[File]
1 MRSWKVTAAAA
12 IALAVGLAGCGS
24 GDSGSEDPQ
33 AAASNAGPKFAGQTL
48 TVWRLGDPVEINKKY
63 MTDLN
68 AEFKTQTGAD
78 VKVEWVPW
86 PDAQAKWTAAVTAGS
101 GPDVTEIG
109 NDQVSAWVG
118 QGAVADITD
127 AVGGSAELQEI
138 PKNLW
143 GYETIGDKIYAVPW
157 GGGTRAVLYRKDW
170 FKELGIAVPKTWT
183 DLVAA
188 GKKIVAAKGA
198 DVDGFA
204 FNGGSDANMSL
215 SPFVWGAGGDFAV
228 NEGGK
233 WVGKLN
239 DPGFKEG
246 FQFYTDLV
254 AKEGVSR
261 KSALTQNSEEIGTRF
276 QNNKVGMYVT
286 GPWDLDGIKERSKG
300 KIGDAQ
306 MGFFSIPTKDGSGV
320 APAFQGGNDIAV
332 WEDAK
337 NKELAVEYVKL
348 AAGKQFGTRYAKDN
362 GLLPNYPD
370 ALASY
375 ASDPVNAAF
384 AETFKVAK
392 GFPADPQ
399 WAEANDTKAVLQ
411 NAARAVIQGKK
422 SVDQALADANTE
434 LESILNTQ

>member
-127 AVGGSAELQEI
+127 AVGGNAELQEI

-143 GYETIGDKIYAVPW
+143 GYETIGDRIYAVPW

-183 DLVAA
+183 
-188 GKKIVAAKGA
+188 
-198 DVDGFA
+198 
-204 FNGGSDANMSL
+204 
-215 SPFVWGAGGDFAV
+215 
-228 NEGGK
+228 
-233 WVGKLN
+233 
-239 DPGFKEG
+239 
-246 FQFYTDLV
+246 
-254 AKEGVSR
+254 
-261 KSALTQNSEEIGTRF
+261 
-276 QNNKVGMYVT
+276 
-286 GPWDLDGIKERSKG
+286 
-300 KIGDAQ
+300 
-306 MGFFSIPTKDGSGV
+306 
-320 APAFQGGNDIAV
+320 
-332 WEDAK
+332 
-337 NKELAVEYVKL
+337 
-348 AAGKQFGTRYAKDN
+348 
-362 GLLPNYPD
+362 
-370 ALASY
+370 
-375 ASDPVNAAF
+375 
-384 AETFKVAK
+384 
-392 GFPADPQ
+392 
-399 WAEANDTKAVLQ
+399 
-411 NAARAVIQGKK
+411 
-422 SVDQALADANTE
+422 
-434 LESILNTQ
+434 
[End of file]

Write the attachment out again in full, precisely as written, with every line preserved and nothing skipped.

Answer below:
1 MRSWKVTAAAA
12 IALAVGLAGCGS
24 GDSGSEDPQ
33 AAASNAGPKFAGQTL
48 TVWRLGDPVEINKKY
63 MTDLN
68 AEFKTQTGAD
78 VKVEWVPW
86 PDAQAKWTAAVTAGS
101 GPDVTEIG
109 NDQVSAWVG
118 QGAVADITD
127 AVGGSAELQEI
138 PKNLW
143 GYETIGDKIYAVPW
157 GGGTRAVLYRKDW
170 FKELGIAVPKTWT
183 DLVAA
188 GKKIVAAKGA
198 DVDGFA
204 FNGGSDANMSL
215 SPFVWGAGGDFAV
228 NEGGK
233 WVGKLN
239 DPGFKEG
246 FQFYTDLV
254 AKEGVSR
261 KSALTQNSEEIGTRF
276 QNNKVGMYVT
286 GPWDLDGIKERSKG
300 KIGDAQ
306 MGFFSIPTKDGSGV
320 APAFQGGNDIAV
332 WEDAK
337 NKELAVEYVKL
348 AAGKQFGTRYAKDN
362 GLLPNYPD
370 ALASY
375 ASDPVNAAF
384 AETFKVAK
392 GFPADPQ
399 WAEANDTKAVLQ
411 NAARAVIQGKK
422 SVDQALADANTE
434 LESILNTQ

>member
-127 AVGGSAELQEI
+127 AVGGNAELQEI

-143 GYETIGDKIYAVPW
+143 GYETIGDRIYAVPW

-183 DLVAA
+183 
-188 GKKIVAAKGA
+188 
-198 DVDGFA
+198 
-204 FNGGSDANMSL
+204 
-215 SPFVWGAGGDFAV
+215 
-228 NEGGK
+228 
-233 WVGKLN
+233 
-239 DPGFKEG
+239 
-246 FQFYTDLV
+246 
-254 AKEGVSR
+254 
-261 KSALTQNSEEIGTRF
+261 
-276 QNNKVGMYVT
+276 
-286 GPWDLDGIKERSKG
+286 
-300 KIGDAQ
+300 
-306 MGFFSIPTKDGSGV
+306 
-320 APAFQGGNDIAV
+320 
-332 WEDAK
+332 
-337 NKELAVEYVKL
+337 
-348 AAGKQFGTRYAKDN
+348 
-362 GLLPNYPD
+362 
-370 ALASY
+370 
-375 ASDPVNAAF
+375 
-384 AETFKVAK
+384 
-392 GFPADPQ
+392 
-399 WAEANDTKAVLQ
+399 
-411 NAARAVIQGKK
+411 
-422 SVDQALADANTE
+422 
-434 LESILNTQ
+434 